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Hollywood North goes south amid strike

An idle truck is parked at William F. White International, a "Hollywood North" production services business in Burnaby, British Columbia affected by rare twin strikes by Hollywood actors and film/TV writers.

An idle truck is parked at William F. White International, a "Hollywood North" production services business in Burnaby, British Columbia affected by rare twin strikes by Hollywood actors and film/TV writers.

REUTERS/Chris Helgren

The SAG-AFTRA and Writers Guild strikes have industry workers in both the US and Canada worried.


Actors are demanding fair residual payments and a better deal for AI-driven use of their likenesses. But they’re up against deep-pocketed tech and entertainment firms that are reportedly prepared to drag this fight out – a fight that some fear could cost the US economy in excess of $3 billion.

The Alliance of Canadian Cinema, Television and Radio Artists and its nearly 30,000 members, meanwhile, are also feeling the pinch. Canada is home to a number of American television and film productions, particularly in British Columbia, Ontario, and Quebec, thanks to subsidies and tax credits that draw American productions north for foreign location service production. Production volume reached nearly $12 billion in 2021-2022, a 28% jump, according to the Media Producers Association. Foreign production work – largely from the US – also increased, rising to $6.71 billion, a jump of just over 23% year-over-year. That translates to over 140,000 jobs and $6.4 billion in labor income.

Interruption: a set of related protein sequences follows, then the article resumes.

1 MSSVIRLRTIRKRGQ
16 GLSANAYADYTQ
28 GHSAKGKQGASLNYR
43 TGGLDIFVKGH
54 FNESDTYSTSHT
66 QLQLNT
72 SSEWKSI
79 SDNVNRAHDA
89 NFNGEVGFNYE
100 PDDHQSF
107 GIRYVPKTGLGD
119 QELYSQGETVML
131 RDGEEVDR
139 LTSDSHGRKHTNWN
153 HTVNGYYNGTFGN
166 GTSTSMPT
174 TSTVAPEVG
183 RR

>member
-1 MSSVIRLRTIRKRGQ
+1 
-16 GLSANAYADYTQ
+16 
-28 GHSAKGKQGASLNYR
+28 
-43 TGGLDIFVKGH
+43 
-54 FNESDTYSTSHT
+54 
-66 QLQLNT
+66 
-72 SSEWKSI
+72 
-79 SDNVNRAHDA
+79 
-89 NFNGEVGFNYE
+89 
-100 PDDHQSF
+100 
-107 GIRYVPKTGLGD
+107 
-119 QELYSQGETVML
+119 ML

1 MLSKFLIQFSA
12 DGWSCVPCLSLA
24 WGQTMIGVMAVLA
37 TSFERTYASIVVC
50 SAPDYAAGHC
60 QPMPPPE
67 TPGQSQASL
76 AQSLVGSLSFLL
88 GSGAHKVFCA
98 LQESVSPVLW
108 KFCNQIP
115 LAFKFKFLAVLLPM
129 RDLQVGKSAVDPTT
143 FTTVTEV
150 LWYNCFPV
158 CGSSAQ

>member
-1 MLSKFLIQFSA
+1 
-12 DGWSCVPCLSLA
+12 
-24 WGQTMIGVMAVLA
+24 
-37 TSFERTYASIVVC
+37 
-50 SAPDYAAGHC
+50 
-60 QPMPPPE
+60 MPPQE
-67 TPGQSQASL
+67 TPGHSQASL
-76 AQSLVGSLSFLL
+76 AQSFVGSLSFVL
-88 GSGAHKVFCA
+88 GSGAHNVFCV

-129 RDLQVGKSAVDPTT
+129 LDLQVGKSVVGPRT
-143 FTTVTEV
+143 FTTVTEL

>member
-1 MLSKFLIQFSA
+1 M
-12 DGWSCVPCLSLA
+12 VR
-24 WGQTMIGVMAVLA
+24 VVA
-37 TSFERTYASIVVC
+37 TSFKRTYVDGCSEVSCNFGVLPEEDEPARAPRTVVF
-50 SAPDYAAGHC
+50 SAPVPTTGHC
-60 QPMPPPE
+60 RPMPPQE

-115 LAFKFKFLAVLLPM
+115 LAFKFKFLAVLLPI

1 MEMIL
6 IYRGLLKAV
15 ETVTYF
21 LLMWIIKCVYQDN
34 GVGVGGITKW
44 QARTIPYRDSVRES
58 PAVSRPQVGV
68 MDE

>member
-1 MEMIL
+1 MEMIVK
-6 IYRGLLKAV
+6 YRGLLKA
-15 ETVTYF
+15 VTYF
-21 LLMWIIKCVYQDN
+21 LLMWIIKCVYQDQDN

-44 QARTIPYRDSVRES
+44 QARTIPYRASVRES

A prolonged strike will hit US workers and productions hard, and aid requests are already on the rise. With productions in Toronto and Vancouver already shut down, it’s expected to take a huge chunk out of Canadian paychecks too. Declining revenues, in turn, will lead to increased pressure on Washington to help foster a resolution, and on Ottawa to help provide financial assistance.

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